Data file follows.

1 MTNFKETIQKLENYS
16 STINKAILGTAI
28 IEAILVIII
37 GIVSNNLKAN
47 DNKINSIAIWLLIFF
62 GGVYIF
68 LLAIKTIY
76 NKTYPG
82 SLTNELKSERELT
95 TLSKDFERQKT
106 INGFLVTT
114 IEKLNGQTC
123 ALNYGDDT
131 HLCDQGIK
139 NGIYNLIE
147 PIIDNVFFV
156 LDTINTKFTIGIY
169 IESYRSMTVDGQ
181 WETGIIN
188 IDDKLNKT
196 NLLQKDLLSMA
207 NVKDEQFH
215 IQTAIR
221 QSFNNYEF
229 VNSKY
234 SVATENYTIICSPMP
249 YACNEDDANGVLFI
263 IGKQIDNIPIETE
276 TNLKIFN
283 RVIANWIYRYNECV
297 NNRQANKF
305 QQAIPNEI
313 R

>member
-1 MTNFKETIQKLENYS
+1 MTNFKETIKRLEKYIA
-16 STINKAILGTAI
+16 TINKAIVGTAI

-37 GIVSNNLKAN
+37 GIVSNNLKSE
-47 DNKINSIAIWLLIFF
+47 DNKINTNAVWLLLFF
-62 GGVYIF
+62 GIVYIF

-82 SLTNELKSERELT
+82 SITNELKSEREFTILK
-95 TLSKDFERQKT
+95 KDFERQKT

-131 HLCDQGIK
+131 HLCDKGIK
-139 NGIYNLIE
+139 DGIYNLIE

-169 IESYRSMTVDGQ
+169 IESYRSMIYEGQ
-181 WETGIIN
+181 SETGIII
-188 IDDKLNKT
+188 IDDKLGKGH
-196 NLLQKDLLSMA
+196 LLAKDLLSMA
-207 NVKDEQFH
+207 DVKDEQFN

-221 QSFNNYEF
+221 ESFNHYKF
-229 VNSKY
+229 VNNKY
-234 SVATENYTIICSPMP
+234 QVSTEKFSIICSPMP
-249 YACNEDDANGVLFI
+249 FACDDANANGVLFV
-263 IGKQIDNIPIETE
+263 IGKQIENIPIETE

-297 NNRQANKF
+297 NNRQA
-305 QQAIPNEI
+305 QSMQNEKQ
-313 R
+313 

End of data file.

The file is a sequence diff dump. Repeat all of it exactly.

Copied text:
1 MTNFKETIQKLENYS
16 STINKAILGTAI
28 IEAILVIII
37 GIVSNNLKAN
47 DNKINSIAIWLLIFF
62 GGVYIF
68 LLAIKTIY
76 NKTYPG
82 SLTNELKSERELT
95 TLSKDFERQKT
106 INGFLVTT
114 IEKLNGQTC
123 ALNYGDDT
131 HLCDQGIK
139 NGIYNLIE
147 PIIDNVFFV
156 LDTINTKFTIGIY
169 IESYRSMTVDGQ
181 WETGIIN
188 IDDKLNKT
196 NLLQKDLLSMA
207 NVKDEQFH
215 IQTAIR
221 QSFNNYEF
229 VNSKY
234 SVATENYTIICSPMP
249 YACNEDDANGVLFI
263 IGKQIDNIPIETE
276 TNLKIFN
283 RVIANWIYRYNECV
297 NNRQANKF
305 QQAIPNEI
313 R

>member
-1 MTNFKETIQKLENYS
+1 MTNFKETIKRLEKYIA
-16 STINKAILGTAI
+16 TINKAIVGTAI

-37 GIVSNNLKAN
+37 GIVSNNLKSE
-47 DNKINSIAIWLLIFF
+47 DNKINTNAVWLLLFF
-62 GGVYIF
+62 GIVYIF

-82 SLTNELKSERELT
+82 SITNELKSEREFTILK
-95 TLSKDFERQKT
+95 KDFERQKT

-131 HLCDQGIK
+131 HLCDKGIK
-139 NGIYNLIE
+139 DGIYNLIE

-169 IESYRSMTVDGQ
+169 IESYRSMIYEGQ
-181 WETGIIN
+181 SETGIII
-188 IDDKLNKT
+188 IDDKLGKGH
-196 NLLQKDLLSMA
+196 LLAKDLLSMA
-207 NVKDEQFH
+207 DVKDEQFN

-221 QSFNNYEF
+221 ESFNHYKF
-229 VNSKY
+229 VNNKY
-234 SVATENYTIICSPMP
+234 QVSTEKFSIICSPMP
-249 YACNEDDANGVLFI
+249 FACDDANANGVLFV
-263 IGKQIDNIPIETE
+263 IGKQIENIPIETE

-297 NNRQANKF
+297 NNRQA
-305 QQAIPNEI
+305 QSMQNEKQ
-313 R
+313 